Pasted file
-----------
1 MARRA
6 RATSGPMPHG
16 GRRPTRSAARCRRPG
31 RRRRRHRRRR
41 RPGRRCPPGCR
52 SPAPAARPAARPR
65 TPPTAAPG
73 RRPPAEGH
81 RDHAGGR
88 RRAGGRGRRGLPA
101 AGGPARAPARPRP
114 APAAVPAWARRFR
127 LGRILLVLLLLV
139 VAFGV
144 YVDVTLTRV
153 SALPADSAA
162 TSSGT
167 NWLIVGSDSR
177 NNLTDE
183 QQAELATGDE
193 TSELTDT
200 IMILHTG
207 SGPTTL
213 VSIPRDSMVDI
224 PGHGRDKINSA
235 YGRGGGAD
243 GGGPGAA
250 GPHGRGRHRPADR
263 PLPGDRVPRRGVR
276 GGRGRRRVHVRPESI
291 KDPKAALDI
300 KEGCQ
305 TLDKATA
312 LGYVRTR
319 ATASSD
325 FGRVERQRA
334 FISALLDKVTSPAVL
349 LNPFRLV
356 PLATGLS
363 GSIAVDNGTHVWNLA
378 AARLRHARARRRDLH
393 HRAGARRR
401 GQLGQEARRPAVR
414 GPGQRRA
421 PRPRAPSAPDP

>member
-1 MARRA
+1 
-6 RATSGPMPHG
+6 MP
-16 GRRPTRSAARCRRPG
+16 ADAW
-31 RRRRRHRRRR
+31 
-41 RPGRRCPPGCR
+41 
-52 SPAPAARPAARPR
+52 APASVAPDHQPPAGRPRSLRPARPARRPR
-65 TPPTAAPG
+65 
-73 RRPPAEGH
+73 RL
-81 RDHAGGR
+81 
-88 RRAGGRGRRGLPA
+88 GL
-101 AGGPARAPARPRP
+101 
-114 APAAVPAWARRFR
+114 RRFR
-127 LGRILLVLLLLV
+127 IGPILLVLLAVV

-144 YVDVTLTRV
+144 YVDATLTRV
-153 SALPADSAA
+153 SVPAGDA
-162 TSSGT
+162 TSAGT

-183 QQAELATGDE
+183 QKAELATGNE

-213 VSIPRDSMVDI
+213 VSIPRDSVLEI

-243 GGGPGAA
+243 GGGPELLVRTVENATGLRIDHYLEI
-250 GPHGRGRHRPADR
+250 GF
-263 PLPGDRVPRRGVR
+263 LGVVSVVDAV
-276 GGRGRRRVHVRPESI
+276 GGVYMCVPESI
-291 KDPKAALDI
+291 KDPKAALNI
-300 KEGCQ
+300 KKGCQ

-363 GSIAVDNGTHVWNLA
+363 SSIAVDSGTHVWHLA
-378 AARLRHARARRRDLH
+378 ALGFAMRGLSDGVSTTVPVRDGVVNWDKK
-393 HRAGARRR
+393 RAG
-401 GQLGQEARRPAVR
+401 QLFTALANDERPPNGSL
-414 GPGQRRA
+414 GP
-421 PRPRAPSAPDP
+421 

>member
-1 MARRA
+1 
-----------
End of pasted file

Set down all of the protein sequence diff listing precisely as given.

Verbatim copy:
1 MARRA
6 RATSGPMPHG
16 GRRPTRSAARCRRPG
31 RRRRRHRRRR
41 RPGRRCPPGCR
52 SPAPAARPAARPR
65 TPPTAAPG
73 RRPPAEGH
81 RDHAGGR
88 RRAGGRGRRGLPA
101 AGGPARAPARPRP
114 APAAVPAWARRFR
127 LGRILLVLLLLV
139 VAFGV
144 YVDVTLTRV
153 SALPADSAA
162 TSSGT
167 NWLIVGSDSR
177 NNLTDE
183 QQAELATGDE
193 TSELTDT
200 IMILHTG
207 SGPTTL
213 VSIPRDSMVDI
224 PGHGRDKINSA
235 YGRGGGAD
243 GGGPGAA
250 GPHGRGRHRPADR
263 PLPGDRVPRRGVR
276 GGRGRRRVHVRPESI
291 KDPKAALDI
300 KEGCQ
305 TLDKATA
312 LGYVRTR
319 ATASSD
325 FGRVERQRA
334 FISALLDKVTSPAVL
349 LNPFRLV
356 PLATGLS
363 GSIAVDNGTHVWNLA
378 AARLRHARARRRDLH
393 HRAGARRR
401 GQLGQEARRPAVR
414 GPGQRRA
421 PRPRAPSAPDP

>member
-1 MARRA
+1 
-6 RATSGPMPHG
+6 MP
-16 GRRPTRSAARCRRPG
+16 ADAW
-31 RRRRRHRRRR
+31 
-41 RPGRRCPPGCR
+41 
-52 SPAPAARPAARPR
+52 APASVAPDHQPPAGRPRSLRPARPARRPR
-65 TPPTAAPG
+65 
-73 RRPPAEGH
+73 RL
-81 RDHAGGR
+81 
-88 RRAGGRGRRGLPA
+88 GL
-101 AGGPARAPARPRP
+101 
-114 APAAVPAWARRFR
+114 RRFR
-127 LGRILLVLLLLV
+127 IGPILLVLLAVV

-144 YVDVTLTRV
+144 YVDATLTRV
-153 SALPADSAA
+153 SVPAGDA
-162 TSSGT
+162 TSAGT

-183 QQAELATGDE
+183 QKAELATGNE

-213 VSIPRDSMVDI
+213 VSIPRDSVLEI

-243 GGGPGAA
+243 GGGPELLVRTVENATGLRIDHYLEI
-250 GPHGRGRHRPADR
+250 GF
-263 PLPGDRVPRRGVR
+263 LGVVSVVDAV
-276 GGRGRRRVHVRPESI
+276 GGVYMCVPESI
-291 KDPKAALDI
+291 KDPKAALNI
-300 KEGCQ
+300 KKGCQ

-363 GSIAVDNGTHVWNLA
+363 SSIAVDSGTHVWHLA
-378 AARLRHARARRRDLH
+378 ALGFAMRGLSDGVSTTVPVRDGVVNWDKK
-393 HRAGARRR
+393 RAG
-401 GQLGQEARRPAVR
+401 QLFTALANDERPPNGSL
-414 GPGQRRA
+414 GP
-421 PRPRAPSAPDP
+421 

>member
-1 MARRA
+1 